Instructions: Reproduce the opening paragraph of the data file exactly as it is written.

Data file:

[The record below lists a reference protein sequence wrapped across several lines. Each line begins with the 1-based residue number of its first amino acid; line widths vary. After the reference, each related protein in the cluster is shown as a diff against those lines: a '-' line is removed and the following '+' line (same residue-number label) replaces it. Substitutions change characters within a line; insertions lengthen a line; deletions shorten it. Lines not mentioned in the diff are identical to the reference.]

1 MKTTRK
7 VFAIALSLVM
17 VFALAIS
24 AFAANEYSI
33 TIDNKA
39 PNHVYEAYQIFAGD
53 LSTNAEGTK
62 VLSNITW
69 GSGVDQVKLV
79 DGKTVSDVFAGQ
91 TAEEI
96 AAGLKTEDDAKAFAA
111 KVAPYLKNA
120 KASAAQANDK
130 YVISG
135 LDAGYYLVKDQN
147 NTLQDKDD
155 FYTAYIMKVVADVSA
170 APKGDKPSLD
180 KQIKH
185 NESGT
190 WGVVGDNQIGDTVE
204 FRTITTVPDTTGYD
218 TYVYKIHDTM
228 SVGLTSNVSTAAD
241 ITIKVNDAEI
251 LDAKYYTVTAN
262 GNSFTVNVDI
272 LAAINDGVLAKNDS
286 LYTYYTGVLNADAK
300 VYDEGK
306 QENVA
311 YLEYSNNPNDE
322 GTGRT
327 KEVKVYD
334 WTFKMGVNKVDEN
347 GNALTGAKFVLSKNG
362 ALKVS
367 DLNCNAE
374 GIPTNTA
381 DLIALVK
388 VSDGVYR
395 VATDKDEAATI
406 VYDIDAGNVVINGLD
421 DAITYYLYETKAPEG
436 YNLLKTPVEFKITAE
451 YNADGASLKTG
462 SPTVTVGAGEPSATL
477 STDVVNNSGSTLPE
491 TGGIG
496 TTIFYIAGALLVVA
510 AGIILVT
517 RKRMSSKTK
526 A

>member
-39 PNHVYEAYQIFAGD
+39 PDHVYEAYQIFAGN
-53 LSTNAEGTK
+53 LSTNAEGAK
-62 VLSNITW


[The record below lists a reference protein sequence wrapped across several lines. Each line begins with the 1-based residue number of its first amino acid; line widths vary. After the reference, each related protein in the cluster is shown as a diff against those lines: a '-' line is removed and the following '+' line (same residue-number label) replaces it. Substitutions change characters within a line; insertions lengthen a line; deletions shorten it. Lines not mentioned in the diff are identical to the reference.]